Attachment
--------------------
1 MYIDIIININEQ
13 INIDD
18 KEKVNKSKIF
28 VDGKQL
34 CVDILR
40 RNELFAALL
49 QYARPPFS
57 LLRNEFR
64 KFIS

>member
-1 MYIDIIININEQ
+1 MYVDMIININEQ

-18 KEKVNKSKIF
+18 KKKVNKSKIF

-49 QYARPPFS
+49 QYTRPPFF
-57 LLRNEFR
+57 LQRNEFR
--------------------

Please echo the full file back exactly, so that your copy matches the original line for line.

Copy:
1 MYIDIIININEQ
13 INIDD
18 KEKVNKSKIF
28 VDGKQL
34 CVDILR
40 RNELFAALL
49 QYARPPFS
57 LLRNEFR
64 KFIS

>member
-1 MYIDIIININEQ
+1 MYVDMIININEQ

-18 KEKVNKSKIF
+18 KKKVNKSKIF

-49 QYARPPFS
+49 QYTRPPFF
-57 LLRNEFR
+57 LQRNEFR